"We have this theme in this country that we will support our troops, all work as a team, but there are so many cases when they are just released from service and left on their own. We treat them as second-class citizens, but they are the ones who pay the price."
More Iraq, Afghanistan veterans need more help
Kevin Fagan, San Francisco Chronicle Staff Writer
Monday, November 30, 2009
Pentagon bean counters see an extra $40 billion in annual costs if President Obama sends 40,000 more troops to Afghanistan, but Michael Blecker sees mainly this:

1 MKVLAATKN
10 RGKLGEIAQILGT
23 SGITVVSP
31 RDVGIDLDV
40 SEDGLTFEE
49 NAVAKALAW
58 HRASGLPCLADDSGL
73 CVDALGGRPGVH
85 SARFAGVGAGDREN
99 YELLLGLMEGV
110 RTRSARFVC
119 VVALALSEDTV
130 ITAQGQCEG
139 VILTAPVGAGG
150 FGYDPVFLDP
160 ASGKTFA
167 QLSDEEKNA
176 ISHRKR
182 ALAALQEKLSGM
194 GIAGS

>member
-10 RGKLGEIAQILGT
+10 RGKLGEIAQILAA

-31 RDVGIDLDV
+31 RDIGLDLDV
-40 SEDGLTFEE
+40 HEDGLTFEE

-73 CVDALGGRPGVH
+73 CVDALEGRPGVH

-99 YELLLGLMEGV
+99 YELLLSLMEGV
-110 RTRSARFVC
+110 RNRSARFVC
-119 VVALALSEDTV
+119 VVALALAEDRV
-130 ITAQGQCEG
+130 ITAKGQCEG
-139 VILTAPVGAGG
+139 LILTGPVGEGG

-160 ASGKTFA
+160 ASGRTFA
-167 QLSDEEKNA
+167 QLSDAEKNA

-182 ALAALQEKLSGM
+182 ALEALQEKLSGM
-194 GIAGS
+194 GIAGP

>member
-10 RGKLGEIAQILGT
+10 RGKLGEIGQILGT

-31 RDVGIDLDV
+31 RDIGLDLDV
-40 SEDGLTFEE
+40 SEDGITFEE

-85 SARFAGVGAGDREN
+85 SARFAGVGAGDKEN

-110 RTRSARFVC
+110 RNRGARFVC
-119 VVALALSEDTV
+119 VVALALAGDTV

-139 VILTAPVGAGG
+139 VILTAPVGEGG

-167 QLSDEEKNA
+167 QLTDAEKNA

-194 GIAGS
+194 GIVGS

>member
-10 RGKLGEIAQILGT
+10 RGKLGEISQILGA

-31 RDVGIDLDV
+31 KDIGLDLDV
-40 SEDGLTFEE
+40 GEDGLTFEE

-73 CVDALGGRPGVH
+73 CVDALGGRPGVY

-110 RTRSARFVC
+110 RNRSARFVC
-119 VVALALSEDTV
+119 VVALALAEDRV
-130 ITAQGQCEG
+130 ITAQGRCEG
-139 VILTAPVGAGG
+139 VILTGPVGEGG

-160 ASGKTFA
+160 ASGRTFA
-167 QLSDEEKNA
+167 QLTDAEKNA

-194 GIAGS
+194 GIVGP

More than 13,000 new cases of post-traumatic stress disorder. An additional 8,000 or so traumatic brain injuries. More suffering and need coming home in the form of wounded vets than the country can easily handle.
The wars in Afghanistan and Iraq have produced more diagnosed cases of PTSD and debilitating injuries per capita than any other war in the nation's history, health care experts say. And veterans who encounter homecoming trouble are becoming homeless more quickly than ever, street counselors say.
It's something most people don't consider when they think of sending more soldiers overseas, said Blecker, head of San Francisco's Swords to Plowshares veterans aid agency. But they should, he said - especially now, as Obama prepares to make a speech to the nation Tuesday.
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